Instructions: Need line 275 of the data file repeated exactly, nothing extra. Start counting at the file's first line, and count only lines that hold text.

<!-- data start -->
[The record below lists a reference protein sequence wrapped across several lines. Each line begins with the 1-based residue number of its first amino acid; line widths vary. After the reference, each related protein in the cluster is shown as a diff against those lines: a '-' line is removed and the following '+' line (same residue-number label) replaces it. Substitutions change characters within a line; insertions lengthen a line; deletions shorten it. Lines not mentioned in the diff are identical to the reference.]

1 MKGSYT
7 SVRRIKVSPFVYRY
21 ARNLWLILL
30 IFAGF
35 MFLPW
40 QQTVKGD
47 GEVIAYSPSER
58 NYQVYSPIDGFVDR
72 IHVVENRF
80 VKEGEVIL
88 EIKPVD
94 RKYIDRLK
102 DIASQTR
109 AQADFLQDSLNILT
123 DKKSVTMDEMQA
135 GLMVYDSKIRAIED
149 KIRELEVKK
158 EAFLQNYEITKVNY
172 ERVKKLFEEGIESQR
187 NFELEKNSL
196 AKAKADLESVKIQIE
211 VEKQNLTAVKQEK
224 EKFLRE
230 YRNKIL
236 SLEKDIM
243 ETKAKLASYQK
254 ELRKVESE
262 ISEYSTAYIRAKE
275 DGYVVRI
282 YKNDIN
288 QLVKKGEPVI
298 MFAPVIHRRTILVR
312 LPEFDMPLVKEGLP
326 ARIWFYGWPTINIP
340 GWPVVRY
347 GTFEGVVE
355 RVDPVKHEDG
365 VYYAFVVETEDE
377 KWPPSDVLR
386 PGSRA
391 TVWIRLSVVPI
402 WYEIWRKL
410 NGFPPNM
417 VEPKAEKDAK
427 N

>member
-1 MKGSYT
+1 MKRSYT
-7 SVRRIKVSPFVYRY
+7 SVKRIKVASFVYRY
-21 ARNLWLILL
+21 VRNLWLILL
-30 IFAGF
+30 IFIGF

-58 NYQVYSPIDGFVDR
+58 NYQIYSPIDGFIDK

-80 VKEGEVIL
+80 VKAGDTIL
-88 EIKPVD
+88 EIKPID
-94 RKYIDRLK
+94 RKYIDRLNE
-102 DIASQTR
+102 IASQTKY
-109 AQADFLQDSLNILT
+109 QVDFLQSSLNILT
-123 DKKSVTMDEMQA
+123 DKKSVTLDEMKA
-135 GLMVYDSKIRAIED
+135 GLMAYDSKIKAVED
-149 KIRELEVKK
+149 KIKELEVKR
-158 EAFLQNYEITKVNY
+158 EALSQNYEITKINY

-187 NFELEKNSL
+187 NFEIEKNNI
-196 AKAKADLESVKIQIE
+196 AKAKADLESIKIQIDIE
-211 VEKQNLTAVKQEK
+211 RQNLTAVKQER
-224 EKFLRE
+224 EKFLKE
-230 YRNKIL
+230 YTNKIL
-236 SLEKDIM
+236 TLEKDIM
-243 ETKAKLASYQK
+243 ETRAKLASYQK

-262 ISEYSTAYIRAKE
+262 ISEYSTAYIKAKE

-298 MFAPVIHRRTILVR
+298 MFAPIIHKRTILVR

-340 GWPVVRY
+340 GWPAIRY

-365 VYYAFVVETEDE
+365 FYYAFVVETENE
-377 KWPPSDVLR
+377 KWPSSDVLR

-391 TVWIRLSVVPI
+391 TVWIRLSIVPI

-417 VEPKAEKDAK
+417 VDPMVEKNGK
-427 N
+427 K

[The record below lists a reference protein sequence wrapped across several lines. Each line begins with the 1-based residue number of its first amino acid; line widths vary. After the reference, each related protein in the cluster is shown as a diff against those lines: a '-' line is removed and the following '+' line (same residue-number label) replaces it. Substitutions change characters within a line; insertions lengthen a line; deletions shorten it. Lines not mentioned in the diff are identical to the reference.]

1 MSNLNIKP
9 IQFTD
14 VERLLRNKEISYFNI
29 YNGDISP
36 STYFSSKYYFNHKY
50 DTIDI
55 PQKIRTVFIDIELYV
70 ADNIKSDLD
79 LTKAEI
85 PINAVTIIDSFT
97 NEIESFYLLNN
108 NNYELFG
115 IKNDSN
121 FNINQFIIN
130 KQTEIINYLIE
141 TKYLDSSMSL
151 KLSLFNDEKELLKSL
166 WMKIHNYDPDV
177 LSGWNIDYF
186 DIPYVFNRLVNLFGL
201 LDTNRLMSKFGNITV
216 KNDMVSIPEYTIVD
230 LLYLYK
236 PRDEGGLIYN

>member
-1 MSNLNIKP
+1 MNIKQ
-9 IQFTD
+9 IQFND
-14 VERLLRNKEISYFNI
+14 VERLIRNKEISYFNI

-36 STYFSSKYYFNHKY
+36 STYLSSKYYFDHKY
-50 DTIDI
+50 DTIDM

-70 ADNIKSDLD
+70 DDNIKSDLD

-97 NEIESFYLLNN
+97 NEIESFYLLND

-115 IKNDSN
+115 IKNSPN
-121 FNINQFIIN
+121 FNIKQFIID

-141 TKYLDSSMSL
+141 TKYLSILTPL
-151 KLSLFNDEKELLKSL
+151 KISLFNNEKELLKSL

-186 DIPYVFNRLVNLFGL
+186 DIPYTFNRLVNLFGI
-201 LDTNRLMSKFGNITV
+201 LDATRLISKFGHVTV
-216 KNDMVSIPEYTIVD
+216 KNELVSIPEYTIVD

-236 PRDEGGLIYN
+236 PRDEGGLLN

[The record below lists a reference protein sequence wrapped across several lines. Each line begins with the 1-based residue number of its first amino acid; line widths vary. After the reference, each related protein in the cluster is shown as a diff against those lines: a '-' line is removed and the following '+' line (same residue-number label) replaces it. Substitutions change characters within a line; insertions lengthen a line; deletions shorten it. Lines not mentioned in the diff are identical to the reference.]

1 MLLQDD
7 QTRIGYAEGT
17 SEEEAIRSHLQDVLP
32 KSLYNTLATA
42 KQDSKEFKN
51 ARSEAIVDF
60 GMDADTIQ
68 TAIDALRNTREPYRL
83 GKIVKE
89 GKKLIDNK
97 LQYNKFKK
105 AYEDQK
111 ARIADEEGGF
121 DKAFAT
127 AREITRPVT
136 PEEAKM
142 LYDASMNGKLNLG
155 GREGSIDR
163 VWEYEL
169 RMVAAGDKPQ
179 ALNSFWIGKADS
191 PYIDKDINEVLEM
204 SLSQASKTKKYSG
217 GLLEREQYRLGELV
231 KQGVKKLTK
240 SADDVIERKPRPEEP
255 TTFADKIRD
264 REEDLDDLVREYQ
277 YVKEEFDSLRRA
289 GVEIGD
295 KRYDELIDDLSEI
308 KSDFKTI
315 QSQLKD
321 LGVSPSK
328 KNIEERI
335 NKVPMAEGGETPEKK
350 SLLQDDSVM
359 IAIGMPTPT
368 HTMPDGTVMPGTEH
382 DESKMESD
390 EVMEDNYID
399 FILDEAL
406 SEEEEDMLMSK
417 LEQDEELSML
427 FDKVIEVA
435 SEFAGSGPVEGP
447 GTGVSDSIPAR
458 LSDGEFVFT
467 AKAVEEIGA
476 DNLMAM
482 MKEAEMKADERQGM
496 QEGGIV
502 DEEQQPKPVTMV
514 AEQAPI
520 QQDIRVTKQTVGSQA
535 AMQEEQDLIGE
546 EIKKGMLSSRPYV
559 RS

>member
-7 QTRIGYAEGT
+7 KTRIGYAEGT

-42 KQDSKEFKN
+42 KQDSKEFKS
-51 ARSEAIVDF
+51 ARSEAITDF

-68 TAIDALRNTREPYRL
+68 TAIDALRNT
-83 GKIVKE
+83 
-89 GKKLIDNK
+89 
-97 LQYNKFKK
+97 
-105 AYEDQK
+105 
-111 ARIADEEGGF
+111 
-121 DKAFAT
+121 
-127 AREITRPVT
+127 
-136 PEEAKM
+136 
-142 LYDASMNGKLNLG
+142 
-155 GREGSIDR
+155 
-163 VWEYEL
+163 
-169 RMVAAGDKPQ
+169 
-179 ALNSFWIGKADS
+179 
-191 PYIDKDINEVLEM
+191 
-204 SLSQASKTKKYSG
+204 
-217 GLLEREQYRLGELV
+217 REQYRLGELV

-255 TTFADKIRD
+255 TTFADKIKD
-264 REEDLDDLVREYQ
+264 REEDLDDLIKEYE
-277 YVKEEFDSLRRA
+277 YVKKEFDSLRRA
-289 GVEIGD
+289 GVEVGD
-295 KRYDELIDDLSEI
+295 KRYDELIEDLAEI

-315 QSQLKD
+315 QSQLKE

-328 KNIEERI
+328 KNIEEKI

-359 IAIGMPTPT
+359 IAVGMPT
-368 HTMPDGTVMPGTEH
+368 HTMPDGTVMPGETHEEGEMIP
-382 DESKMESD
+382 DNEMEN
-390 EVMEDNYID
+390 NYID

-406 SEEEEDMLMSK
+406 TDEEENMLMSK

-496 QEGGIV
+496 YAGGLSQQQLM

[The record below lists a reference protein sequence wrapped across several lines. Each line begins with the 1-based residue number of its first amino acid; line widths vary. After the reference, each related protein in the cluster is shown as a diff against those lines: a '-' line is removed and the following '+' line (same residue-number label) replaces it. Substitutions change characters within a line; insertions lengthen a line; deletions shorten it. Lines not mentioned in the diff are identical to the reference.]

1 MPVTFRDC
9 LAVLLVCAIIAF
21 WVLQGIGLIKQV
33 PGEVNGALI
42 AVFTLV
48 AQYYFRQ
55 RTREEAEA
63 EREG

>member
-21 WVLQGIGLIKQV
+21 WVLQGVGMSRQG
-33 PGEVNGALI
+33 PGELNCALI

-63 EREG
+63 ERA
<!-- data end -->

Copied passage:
+328 KNIEEKI